CBPP’s Sarah Lueck has put out a paper detailing how the weak regulations surrounding the state-based exchanges could allow insurers to potentially game the system and undermine the effectiveness of reform. The fear is that insurers will lure younger and healthier people into less regulated policies outside of the exchange structure. This would result in the same kind of “death spirals” that occurred “in the small-business health insurance purchasing alliances of the 1990s. If healthy people tend to buy low-cost insurance outside of the exchanges, the increasing proportion of sick people in the exchanges could force rates up and induce carriers to withdraw from them.”
Now, the law does create incentives for people to purchase coverage within the exchanges (i.e. premium credits are only valid in the exchanges) but it’s up to the states to ensure that healthier applicants are not going elsewhere. Lueck explains what states can do:
- States can ensure that the rules for markets outside the exchange and rules for the exchange are consistent.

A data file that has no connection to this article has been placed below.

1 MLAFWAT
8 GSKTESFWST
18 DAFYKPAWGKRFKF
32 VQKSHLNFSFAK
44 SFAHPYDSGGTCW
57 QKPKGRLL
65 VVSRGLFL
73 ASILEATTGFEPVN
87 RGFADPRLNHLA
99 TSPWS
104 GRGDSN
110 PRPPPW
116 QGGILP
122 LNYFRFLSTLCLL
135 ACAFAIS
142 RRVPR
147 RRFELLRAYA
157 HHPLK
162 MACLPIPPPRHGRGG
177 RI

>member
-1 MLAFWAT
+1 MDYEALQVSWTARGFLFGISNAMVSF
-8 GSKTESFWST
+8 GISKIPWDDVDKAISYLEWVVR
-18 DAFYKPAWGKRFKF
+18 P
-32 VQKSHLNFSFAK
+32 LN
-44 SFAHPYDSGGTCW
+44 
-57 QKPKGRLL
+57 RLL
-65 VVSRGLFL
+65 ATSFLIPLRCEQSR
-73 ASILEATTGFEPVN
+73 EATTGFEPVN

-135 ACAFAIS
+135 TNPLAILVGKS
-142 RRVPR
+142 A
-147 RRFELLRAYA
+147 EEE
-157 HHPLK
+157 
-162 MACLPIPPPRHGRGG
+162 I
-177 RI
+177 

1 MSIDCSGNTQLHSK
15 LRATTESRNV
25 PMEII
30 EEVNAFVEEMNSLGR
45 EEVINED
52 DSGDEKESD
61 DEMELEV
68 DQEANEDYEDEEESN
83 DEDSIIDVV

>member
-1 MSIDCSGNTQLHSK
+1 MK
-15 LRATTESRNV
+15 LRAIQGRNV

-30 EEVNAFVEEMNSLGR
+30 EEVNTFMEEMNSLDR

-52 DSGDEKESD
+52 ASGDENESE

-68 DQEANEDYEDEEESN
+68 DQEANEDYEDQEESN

- States can simply apply the same standards that HHS sets for qualified health plans offered in an exchange to plans offered in competing markets outside the exchange.
- States should also ensure that rules that affect plan pricing are the same inside and outside the exchange so individuals and small businesses looking for coverage will not pay more to enroll through an exchange.
- It will also be important for states to ensure that insurers do not pay insurance-broker commissions in ways that provide incentives for brokers to steer healthier, lower-cost enrollees into plans offered outside the exchanges, such as by furnishing higher fees or bonuses to brokers who direct healthy individuals in that way.
- At the very least, states (including those using a selective or competitive process to pick plans for an exchange) can require insurers outside the exchange to offer products in at least the Silver and Gold coverage levels, as they must do inside the exchange.
- In addition, states should bar insurers from offering only Bronze plans or only catastrophic plans (as defined by the Affordable Care Act) outside of the exchange.
Naturally, some states — like California — will adopt these changes, and many others won’t. The paper foresees a patchwork system akin to Medicaid where states have different quality, eligibility, and program sizes. The federal government can certainly improve the risk adjustment mechanisms or create incentives for states to adopt some of these rules, but at the end of the day, the success of the exchanges, like much else in the law, will rest with the states and their ability to fend off the insurance lobbyists.